when no one’s there to record them?
This keeps me awake every night.

Just last night I thwacked a dead cow
in the ribs with a cricket bat,
and I know my motives were sound.

If You Hold It To Your Ear – by Sallyanne Rock


Harold sits in his high-backed chair,
tips shells into his lap,
sprinkles the dayroom carpet with sand.

He lifts the tiger cowrie to his ear,
turns down his hearing aid to recall
the taptaptap of Dad’s pipe on the table,
Mom’s pastry-pin roll and thrap,
the budgie’s serenade to a swinging mirror.

He listens to the wentletrap,
makes out a Wurlitzer, the lift and fall
of Dora’s heels on sprung herringbone.
Smiles as she belts out Billie
over the thump of the twin tub,
the button tin rattle saving
his Sunday shirt from a ragbag fate.

Thumbing the ridges of an upturned oyster,
Harold tries to scoop out sounds
of hand-smoothed sheets,
the bedside monitor chirrup,
a last breeze of breath.

He scrapes the shells
back into their box,
clicks the catch
turns up his hearing aid.
Lets the tide rush in.


Sallyanne Rock is an emerging poet living in Worcestershire, UK. She has been published in various places online and in print, and can often be found tweeting @sallrockspoetry

Reality Orientation – by Clare McCotter


Summer solstice in the asylum garden –
the wide blue bringing
your soul to feather
until I lose you
in an oratory of light.
Sloshing water
round petunias and lobelias
I mention your job –
an electrician
with The Belfast Corporation;
family having made it clear
you had the same one
for forty years, never once flying a plane.

Smiling you speak of your first solo flight
a yellow Piper Vagabond
leaving land behind
your azimuth shimmering
in a sapphire south.
Working on the real
I ask your age
your son’s and your daughter’s name
but a plane
headed for Belfast International
catches your eye
and you are gone –
lone aerial ace turning half-loops and rolls
above drifting mare tail clouds.

Planning a landing in the here and now
I pose questions on person, place and time.
Forced back down
you stumble on the here
fall flat on the day, the month, the year.
Confused, your gaze goes back
to that lithe translucence
telling me up there
everything’s brighter
nothing else like it.
A past gone but language still
crystal and flowing
in your dark forest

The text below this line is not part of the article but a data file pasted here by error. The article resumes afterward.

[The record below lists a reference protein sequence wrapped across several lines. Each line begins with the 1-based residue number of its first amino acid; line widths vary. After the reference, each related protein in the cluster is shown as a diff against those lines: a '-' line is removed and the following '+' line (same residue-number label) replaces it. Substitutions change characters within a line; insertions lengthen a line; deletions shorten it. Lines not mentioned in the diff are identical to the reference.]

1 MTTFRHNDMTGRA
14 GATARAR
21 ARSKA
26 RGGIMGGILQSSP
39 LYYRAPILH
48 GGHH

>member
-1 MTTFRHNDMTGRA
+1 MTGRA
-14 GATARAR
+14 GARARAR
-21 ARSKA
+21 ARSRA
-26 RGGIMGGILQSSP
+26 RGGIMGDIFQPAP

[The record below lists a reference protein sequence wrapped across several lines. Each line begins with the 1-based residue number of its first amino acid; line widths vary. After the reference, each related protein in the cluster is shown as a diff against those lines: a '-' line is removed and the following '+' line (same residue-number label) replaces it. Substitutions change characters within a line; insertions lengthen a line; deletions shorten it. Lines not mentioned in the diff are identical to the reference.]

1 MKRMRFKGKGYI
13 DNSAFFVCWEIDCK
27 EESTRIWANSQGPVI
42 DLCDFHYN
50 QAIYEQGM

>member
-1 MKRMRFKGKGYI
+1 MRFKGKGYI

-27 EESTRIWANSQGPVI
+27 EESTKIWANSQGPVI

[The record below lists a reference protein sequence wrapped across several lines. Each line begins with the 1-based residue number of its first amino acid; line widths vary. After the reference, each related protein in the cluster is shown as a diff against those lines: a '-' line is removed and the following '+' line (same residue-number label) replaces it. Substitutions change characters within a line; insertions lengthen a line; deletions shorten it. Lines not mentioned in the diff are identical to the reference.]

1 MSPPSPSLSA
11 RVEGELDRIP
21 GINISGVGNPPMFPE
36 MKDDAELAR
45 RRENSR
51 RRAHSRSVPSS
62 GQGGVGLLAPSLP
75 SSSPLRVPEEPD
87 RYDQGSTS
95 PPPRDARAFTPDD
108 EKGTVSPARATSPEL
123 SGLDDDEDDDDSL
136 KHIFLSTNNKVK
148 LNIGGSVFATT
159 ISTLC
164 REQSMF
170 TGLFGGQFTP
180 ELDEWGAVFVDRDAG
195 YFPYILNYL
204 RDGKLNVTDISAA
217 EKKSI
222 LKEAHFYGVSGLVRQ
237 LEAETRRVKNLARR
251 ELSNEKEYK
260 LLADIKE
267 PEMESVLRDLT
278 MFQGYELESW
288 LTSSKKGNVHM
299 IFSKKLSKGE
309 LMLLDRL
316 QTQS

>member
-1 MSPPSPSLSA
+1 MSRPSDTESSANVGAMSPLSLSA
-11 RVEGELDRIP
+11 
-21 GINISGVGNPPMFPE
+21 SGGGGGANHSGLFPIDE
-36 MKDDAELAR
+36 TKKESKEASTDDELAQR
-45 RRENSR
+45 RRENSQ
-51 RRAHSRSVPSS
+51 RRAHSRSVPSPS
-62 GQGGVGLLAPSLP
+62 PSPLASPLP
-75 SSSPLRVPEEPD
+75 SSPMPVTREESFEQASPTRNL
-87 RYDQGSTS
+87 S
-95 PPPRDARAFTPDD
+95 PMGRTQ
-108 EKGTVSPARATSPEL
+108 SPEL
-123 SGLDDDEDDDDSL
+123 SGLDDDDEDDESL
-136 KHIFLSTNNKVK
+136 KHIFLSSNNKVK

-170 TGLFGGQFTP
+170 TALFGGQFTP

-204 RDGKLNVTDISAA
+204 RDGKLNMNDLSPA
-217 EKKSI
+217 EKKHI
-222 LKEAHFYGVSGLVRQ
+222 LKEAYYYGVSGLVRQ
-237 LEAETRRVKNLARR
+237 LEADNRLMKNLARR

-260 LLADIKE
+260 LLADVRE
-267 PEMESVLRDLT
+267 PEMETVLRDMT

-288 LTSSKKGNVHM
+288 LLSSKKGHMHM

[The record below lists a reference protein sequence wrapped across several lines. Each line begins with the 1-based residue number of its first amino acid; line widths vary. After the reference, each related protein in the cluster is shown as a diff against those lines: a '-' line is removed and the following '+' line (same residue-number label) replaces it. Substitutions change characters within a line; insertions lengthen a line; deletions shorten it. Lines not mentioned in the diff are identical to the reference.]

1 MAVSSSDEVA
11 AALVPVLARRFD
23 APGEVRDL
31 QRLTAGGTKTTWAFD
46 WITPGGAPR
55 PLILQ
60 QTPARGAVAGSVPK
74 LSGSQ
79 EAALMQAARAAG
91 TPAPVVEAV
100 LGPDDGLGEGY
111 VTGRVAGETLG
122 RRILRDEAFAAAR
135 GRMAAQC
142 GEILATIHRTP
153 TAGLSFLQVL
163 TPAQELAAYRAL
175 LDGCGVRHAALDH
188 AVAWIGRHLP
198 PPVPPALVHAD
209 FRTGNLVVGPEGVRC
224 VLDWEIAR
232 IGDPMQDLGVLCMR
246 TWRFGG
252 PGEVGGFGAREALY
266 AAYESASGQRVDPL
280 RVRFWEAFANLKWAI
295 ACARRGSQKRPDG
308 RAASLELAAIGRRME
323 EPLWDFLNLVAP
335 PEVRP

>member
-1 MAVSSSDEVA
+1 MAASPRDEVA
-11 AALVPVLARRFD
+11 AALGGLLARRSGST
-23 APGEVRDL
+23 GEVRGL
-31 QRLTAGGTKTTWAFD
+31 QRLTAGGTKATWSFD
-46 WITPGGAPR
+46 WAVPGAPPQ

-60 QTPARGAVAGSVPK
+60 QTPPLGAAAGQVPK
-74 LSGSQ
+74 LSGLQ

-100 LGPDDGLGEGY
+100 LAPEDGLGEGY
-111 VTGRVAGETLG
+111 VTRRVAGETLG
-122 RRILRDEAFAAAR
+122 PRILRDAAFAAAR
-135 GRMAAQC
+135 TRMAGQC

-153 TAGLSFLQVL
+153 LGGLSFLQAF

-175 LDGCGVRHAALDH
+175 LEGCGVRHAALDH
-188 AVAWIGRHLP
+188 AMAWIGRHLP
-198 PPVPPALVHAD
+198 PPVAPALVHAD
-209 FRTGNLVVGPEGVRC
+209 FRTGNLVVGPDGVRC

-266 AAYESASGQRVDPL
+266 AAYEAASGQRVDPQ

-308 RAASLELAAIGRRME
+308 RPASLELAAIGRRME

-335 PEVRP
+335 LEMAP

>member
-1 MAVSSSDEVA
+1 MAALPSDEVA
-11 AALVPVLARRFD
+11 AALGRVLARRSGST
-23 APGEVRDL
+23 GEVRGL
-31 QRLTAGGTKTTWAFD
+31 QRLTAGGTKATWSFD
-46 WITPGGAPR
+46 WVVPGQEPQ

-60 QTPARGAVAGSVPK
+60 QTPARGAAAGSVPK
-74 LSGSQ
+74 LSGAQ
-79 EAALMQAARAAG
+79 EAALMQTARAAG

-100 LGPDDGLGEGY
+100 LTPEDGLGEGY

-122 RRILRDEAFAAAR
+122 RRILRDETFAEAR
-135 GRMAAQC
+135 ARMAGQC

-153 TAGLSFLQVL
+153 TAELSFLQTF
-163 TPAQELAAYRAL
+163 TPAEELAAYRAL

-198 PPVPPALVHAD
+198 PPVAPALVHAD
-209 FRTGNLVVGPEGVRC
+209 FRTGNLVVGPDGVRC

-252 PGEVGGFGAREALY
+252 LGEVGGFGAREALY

of Alzheimer firs.
Dayshift draws to a close
still no cognitive breakthrough
until I ask you the name of the best plane
you flew.




Clare McCotter’s haiku, tanka and haibun have been widely published. She won The British Haiku Award 2017, and in 2013 The British Tanka Award. Her poetry and short fiction has appeared in The Cannon’s Mouth, Crannóg, Envoi, The Honest Ulsterman, The Interpreter’s House, Iota, and The Stinging Fly, among others. Black Horse Running, a collection of haiku, tanka and haibun, was published in 2012. Revenant, her first collection of ‘longer’ poems will be published in April 2019 by Salmon Poetry. Home is Kilrea, County Derry.

Inish More – by Kate Rogers


I try to balance
on the ferry’s bow deck
as we crest waves. Birds
surface —Razor bills,
dark wings accented
with markings like
parings of day moon.
They plunge into troughs,
drag their shadows under.
Cormorants arrow past.
The pier lies down
at my feet like an old dog,
then slinks away
as I climb the hill.
So many walls stacked
from limestone
boundary the island.
On the headland path,
lichen’s mustard
on stone barriers
like headlights in the fog.

Blackberries bramble old
boundaries: tiny pink blooms
tangled among dark fruit,
tart on my tongue.
Rain, more cloud than downpour,
washes off my make up.
Wind scrubs my cheeks
until they sting,
the way my Irish Nana did
when I was small. Eileen Brennan,
who lost her daughter
at a four way stop, her foot
on the brake too late.
I couldn’t check the sex
of the child my womb pushed out
fifteen years ago.
A country with so many
headstones. Inish More
has seven churches
not one roof among them,
slate dark as a squall
bearing down.
Here’s a fresh infant grave.
A wall-eyed teddy bear,
soaked dark brown as an old sponge,
leans its head on the stone.
Older markers are blank,
names erased
by spindrift.




Kate Rogers’ poem “Ode to my period” was shortlisted for the 2017 Montreal International Poetry Prize. Her poems have appeared in Elsewhere: a Journal of Place, Voice and Verse, Twin Cities Cinema, Juniper and The Guardian, among other journals. She is based in Hong Kong. Her latest poetry collection is “Out of Place” (Quattro-Aeolus House, Toronto. 2017.)